Surfing Robot Tracks Great White Sharks, You Can Follow Along with Your iPhone

YouTube/Video screen capture

Shark week may be over but there is a new way to satisfy your curiosity about the amazing predators. A new project from researchers at Stanford University uses a wave-powered, gliding robot to track tagged great white sharks off the coast of San Francisco. The data that is sent back by the mobile lab carried by the robot is used by the research team to learn more about the sharks' homing abilities, but they're also presenting all the tracking information to the public in a free app called Shark Net.

Shark Net app/Screen capture

BBC Nature describes the self-propelled craft:

The bright yellow shark-tracking robot designed by the company consists of two parts - a glider that descends 23ft (7m) down into the ocean with a surfboard above.

The glider has a special wing system that converts wave energy into forward thrust to keep the robot moving through the water. It also has a receiver that picks up the audio signals from the sharks' electronic tags.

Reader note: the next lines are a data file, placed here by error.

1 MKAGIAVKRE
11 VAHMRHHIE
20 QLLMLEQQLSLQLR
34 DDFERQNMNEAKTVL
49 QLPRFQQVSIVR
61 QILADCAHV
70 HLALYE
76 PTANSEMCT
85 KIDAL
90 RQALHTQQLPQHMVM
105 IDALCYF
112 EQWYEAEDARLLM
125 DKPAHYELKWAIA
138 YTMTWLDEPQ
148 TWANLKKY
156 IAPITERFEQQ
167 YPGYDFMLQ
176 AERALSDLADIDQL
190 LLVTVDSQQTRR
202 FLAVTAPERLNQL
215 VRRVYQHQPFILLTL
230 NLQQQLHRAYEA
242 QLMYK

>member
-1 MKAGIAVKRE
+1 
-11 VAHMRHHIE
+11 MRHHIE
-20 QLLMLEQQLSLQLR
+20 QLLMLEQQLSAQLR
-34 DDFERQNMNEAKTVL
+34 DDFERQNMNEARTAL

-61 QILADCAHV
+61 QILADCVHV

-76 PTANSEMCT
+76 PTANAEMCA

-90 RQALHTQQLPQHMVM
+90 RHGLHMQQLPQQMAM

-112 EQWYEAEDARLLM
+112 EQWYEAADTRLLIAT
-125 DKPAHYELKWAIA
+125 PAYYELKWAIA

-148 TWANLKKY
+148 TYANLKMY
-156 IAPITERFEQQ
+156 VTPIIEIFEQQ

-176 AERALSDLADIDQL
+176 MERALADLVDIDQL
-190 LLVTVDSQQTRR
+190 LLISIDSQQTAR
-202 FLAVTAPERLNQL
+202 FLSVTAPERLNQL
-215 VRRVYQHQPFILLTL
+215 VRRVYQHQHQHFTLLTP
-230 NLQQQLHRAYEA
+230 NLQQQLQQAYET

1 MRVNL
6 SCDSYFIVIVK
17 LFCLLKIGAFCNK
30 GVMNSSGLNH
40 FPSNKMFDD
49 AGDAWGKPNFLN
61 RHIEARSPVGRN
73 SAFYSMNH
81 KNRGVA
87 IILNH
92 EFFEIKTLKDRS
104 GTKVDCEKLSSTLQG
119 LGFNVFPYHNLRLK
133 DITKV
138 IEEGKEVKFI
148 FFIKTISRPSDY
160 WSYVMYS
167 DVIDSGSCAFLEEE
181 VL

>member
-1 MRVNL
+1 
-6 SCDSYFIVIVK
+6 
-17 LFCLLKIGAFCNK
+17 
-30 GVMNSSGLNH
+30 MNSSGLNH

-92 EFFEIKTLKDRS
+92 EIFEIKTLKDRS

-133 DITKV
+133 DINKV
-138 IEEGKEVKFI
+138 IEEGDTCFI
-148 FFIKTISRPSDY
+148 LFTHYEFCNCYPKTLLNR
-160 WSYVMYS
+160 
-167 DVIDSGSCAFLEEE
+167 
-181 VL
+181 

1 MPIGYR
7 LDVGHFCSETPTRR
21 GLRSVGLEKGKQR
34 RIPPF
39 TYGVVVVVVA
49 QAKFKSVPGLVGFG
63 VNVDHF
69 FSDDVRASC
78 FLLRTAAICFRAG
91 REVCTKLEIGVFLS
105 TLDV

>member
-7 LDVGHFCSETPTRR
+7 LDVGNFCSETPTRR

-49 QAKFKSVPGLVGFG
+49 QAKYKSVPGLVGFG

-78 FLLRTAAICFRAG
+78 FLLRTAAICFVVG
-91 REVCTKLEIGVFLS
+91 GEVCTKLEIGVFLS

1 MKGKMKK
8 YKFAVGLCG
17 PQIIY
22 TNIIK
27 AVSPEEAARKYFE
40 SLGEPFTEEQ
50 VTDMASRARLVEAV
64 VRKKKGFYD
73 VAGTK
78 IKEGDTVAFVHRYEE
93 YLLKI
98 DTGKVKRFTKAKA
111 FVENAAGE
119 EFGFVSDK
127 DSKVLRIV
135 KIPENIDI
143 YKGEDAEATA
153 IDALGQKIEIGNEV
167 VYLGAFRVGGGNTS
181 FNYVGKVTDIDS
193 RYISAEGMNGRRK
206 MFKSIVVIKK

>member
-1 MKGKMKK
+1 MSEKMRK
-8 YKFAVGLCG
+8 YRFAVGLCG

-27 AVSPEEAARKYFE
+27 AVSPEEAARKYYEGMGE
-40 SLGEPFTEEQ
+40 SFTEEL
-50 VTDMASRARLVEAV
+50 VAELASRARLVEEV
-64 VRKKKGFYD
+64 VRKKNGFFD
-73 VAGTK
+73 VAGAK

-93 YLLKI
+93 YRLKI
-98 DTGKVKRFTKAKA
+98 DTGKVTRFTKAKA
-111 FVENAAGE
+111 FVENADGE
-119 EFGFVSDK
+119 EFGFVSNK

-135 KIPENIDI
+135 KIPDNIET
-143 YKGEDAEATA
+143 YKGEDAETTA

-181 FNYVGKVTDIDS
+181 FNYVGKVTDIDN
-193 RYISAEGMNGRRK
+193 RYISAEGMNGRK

All of the glider's scientific instruments are on the surfboard. These instruments include a satellite link that lets the researchers track the sharks' locations. To add to their tracking power, the team has also placed fixed buoys with audio receivers in known shark hotspots. In just its first week, the robot has already picked up five great white sharks.

With all of this cool data, the researchers saw a great way to raise public awareness of the rich diversity of wildlife in the area -- what project leader Professor Barbara Block calls the "blue Serengeti." The team developed the free Shark Net app that lets users see not just the real-time movements of the sharks, but photos, videos, 3D models and information on the animals' life histories.

Shark Net app/Screen capture

"It's sharks in your pocket," said Prof Block, "It gives us the ability to connect the public with what's happening off the coast of California."

And that connection will hopefully inspire people to protect these animals that are crucial to the balance of our marine ecosystems.

Tags: Apps | Conservation | Sharks | Technology

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